Animal Rights and Animal Welfare
This collection is comprised of nearly 400 rare pamphlets and other works relating to animal advocacy, animal rights, and animal welfare. Of significant scholarly and historical importance, the collection spans a period of over eighty years from the 1870s to the 1950s, and includes a wealth of promotional, advocacy, and educational materials that shed light upon the moral, social, medical, and political dimensions of this complex social movement.
The Animal Rights Network was founded in 1979 in order to unite local, national, and international animal rights groups to achieve common goals facing animal rights activists. Key issues of concern included live animal experimentation, exploitation of animals for sport and entertainment, intensive breeding and slaughter of domestic animals for food, and irresponsible pet ownership. The group used its resources to develop advertising campaings and publications in order to educate the public about animal rights issues. The Animal Rights Network Records contain correspondence, office files, reports, clippings, publications, mailings, and audiovisual resources documenting the activities of the Animal Rights Network in advocating for the ethical and humane treatment of animals.
The Animal Welfare Institute (AWI) Records document the organization’s work to reduce the suffering of animals in research laboratories and other experimental environments. The AWI, founded in 1951 by Christine Stevens, later expanded its efforts to monitor animals in the wild, in farms, and in other captive environments. The records of the AWI include administrative files of both the AWI and the Society for Animal Protective Legislation (SAPL), subject files on animals the organization works to protect, files on legislation that SAPL has been involved with, files on the work of other animal rights groups, and subject files on regional activities, publications, books, photographs, and audiovisual materials.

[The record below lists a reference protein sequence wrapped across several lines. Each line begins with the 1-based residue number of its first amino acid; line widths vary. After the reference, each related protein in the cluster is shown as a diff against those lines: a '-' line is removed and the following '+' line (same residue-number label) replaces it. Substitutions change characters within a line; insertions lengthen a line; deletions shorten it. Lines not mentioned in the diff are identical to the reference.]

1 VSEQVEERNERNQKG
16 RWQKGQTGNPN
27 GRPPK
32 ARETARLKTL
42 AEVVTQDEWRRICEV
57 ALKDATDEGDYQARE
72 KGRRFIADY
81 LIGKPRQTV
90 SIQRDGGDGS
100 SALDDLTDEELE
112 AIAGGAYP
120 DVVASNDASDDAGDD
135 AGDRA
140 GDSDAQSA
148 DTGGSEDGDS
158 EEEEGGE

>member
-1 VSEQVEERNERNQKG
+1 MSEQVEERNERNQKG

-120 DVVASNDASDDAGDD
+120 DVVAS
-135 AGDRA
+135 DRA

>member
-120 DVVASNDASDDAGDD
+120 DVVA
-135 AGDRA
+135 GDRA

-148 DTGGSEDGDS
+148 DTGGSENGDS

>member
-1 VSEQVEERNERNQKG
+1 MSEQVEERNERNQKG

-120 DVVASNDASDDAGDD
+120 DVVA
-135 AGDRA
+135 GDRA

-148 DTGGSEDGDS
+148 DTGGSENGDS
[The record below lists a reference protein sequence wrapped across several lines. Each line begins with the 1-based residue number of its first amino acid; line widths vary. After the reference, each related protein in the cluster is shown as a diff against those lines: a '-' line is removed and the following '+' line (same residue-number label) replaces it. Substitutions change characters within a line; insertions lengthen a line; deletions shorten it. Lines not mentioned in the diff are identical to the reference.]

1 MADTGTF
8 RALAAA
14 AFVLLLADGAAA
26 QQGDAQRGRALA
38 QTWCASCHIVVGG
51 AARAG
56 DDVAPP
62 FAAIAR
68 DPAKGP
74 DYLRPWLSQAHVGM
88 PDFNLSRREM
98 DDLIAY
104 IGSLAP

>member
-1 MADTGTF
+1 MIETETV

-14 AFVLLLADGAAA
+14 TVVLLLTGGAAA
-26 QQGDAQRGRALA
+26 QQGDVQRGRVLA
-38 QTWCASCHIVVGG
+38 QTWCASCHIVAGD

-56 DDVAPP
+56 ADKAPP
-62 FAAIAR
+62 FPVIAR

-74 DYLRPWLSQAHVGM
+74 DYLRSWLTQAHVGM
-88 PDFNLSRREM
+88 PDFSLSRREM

The Argus Archives served as a resource for other humane organizations around the world. The material collected by the Argus Archives focuses on the daily treatment of animals and characterizes the efforts of humane organizations in North America, Europe, and Asia to stop abuse through humane education and legislation.
The Culture and Animals Foundation (CAF) is a nonprofit cultural organization committed to fostering the growth of intellectual and artistic endeavors united by a positive concern for animals. Founded in 1985 by Nancy and Tom Regan, the CAF exists to expand understanding and appreciation of animals and to improve the ways in which they are treated in human society. The collections include historical and financial records, correspondence, programs, artistic portfolios, and other items dating from 1985 to the present.
The Esther Mechler Papers document Mechler’s interest and participation in the animal rights movement. In 1990 she founded SPAY/USA, a national referral service for low-cost spay/neutering. The organization is now considered one of the largest spay/neuter advocacy and referral programs in the world.
The research files of PETA contain records that document animal rights issues from around the world. The subjects addressed in the materials include smuggling and poaching, genetic engineering, drug testing, and various issues pertaining to animal testing.
The Tom Regan Papers document the career of NCSU Philosophy Professor Tom Regan. His work provides much of the philosophical and ethical underpinnings for the contemporary animal rights movement in the United States. This collection contains correspondence, research files, drafts, published articles, audio visual materials, and artifacts. The primary foci of the collection are Tom Regan's two lifelong professional interests: animal rights and the moral philosophy of G. E. Moore. These two subjects are treated fully through Regan's notes, writings, and presentations, as well as through film and audio projects.